Dan Kowa in country dilemma
Koffi Dan Kowa is now a Nigerien, but he says he feels like a traitor. Born, and having lived in Ghana for most of his life, football reasons led him to move to the Sahel.
His biological name is Kofi Dankwa and he has been named in the Niger squad to face Ghana in the Afcon 2013. Both teams are in Group B, and he has played a vital role in the country's qualifiers as well as the last African Cup.
Now 23, the defender plays for Zarzis in Tunisia and attended one of the most prestigious high schools in Ghana, Pope John Senior Secondary School and Junior Seminary.
Then he featured for Stay Cool Professionals, who used to be in the Ghana Premier League. "I wanted national team football, so I went to look for someone who would give me the exposure."
Niger came calling, and he took the bait. It has paid off well, and he is a hero for the country. Indeed, it was his header that saw the side confirm their place in South Africa among the continent's 16 finalists.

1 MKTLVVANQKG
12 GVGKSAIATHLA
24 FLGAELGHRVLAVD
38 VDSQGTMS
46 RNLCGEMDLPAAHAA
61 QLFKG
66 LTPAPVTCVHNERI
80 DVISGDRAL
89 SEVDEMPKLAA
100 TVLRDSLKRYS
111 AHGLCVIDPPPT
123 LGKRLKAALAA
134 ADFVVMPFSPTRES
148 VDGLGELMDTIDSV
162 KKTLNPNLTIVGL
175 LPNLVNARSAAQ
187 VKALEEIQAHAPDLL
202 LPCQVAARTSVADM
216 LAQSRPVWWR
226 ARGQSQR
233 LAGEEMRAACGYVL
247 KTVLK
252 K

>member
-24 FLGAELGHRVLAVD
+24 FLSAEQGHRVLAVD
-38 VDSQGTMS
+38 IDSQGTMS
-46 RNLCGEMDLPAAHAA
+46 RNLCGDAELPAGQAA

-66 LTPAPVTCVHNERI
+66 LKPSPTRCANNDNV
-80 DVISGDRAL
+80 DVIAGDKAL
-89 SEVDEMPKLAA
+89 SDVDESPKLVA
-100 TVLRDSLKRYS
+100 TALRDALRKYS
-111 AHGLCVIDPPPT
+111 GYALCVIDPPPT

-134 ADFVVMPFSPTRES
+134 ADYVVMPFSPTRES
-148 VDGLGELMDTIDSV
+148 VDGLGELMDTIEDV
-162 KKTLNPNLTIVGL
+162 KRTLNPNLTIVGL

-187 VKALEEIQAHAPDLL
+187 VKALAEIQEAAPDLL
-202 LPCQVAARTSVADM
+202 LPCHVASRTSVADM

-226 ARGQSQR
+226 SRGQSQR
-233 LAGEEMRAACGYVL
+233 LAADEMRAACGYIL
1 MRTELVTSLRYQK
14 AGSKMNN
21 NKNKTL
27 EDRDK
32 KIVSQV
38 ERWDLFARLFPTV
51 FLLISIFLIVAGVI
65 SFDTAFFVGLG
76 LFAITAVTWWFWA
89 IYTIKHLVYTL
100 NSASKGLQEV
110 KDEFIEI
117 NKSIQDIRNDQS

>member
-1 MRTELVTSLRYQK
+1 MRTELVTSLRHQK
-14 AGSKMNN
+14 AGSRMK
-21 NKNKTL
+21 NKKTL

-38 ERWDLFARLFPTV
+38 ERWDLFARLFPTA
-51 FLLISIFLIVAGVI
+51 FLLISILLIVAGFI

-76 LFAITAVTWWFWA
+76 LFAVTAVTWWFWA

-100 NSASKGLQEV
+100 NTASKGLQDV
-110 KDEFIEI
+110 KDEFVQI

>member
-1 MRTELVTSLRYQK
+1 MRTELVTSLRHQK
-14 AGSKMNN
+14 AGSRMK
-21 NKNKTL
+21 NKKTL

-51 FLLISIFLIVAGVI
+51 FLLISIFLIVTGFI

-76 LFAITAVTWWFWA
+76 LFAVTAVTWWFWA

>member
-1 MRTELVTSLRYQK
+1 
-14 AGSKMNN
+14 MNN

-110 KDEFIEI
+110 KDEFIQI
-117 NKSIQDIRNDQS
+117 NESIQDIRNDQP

The feat earned him a four-wheel drive car gift from the Nigerien head of state. On the state of his heart regarding playing Ghana later in January, he revealed his dilemma.
"It’s not all that comfortable, but I think I have to respect my motherland," he said in an interview with Joy FM in Ghana's capital.
His reaction when the groupings for the 2013 showpiece came out was predictable. "The day that the groupings were done, my father called me and asked 'Koffi, have you seen the groups?'. I said "yes'."
The player's father then asked, laughing: "Are you going to fight with me and your mum?". "No, it won’t be possible," Koffi told his dad, going on: "I have to respect my work. I can’t say because I live in Ghana and I’m a Ghanaian. Today, I’ve naturalised for Niger. It’s difficult for me, but it’s my work too."
Dan Kowa's work will involve trying to help the Mena scale the group hurdle against Mali and DR Congo as well.
Gernot Rohr is Niger's boss, and having led his immediate employers, Gabon, into the last eight, the Frenchman has expectations piled high in the Sahel.